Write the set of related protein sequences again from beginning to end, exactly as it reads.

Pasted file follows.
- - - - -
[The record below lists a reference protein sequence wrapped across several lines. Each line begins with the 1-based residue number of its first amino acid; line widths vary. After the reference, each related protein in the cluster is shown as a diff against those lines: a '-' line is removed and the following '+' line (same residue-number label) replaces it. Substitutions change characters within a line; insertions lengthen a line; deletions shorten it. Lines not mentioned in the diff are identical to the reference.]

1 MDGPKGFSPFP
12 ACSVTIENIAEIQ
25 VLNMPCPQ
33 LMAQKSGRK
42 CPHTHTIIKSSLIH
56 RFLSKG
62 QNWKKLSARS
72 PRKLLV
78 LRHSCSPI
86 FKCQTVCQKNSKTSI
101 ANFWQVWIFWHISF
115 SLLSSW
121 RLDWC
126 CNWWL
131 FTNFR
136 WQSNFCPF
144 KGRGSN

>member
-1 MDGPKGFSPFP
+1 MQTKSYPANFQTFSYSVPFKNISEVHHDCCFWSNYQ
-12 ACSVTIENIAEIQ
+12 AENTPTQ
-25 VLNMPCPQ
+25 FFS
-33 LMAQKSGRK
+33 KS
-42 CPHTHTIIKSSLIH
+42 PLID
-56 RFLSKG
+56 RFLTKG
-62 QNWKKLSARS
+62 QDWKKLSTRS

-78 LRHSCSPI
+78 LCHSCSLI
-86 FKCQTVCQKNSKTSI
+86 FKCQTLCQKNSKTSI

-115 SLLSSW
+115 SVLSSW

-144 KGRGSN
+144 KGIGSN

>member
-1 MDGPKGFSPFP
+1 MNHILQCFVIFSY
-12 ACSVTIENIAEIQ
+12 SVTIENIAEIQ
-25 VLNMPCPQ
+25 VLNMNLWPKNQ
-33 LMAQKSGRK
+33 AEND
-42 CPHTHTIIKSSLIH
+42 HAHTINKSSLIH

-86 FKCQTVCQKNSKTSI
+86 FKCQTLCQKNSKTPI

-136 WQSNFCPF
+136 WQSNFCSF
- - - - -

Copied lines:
[The record below lists a reference protein sequence wrapped across several lines. Each line begins with the 1-based residue number of its first amino acid; line widths vary. After the reference, each related protein in the cluster is shown as a diff against those lines: a '-' line is removed and the following '+' line (same residue-number label) replaces it. Substitutions change characters within a line; insertions lengthen a line; deletions shorten it. Lines not mentioned in the diff are identical to the reference.]

1 MDGPKGFSPFP
12 ACSVTIENIAEIQ
25 VLNMPCPQ
33 LMAQKSGRK
42 CPHTHTIIKSSLIH
56 RFLSKG
62 QNWKKLSARS
72 PRKLLV
78 LRHSCSPI
86 FKCQTVCQKNSKTSI
101 ANFWQVWIFWHISF
115 SLLSSW
121 RLDWC
126 CNWWL
131 FTNFR
136 WQSNFCPF
144 KGRGSN

>member
-1 MDGPKGFSPFP
+1 MQTKSYPANFQTFSYSVPFKNISEVHHDCCFWSNYQ
-12 ACSVTIENIAEIQ
+12 AENTPTQ
-25 VLNMPCPQ
+25 FFS
-33 LMAQKSGRK
+33 KS
-42 CPHTHTIIKSSLIH
+42 PLID
-56 RFLSKG
+56 RFLTKG
-62 QNWKKLSARS
+62 QDWKKLSTRS

-78 LRHSCSPI
+78 LCHSCSLI
-86 FKCQTVCQKNSKTSI
+86 FKCQTLCQKNSKTSI

-115 SLLSSW
+115 SVLSSW

-144 KGRGSN
+144 KGIGSN

>member
-1 MDGPKGFSPFP
+1 MNHILQCFVIFSY
-12 ACSVTIENIAEIQ
+12 SVTIENIAEIQ
-25 VLNMPCPQ
+25 VLNMNLWPKNQ
-33 LMAQKSGRK
+33 AEND
-42 CPHTHTIIKSSLIH
+42 HAHTINKSSLIH

-86 FKCQTVCQKNSKTSI
+86 FKCQTLCQKNSKTPI

-136 WQSNFCPF
+136 WQSNFCSF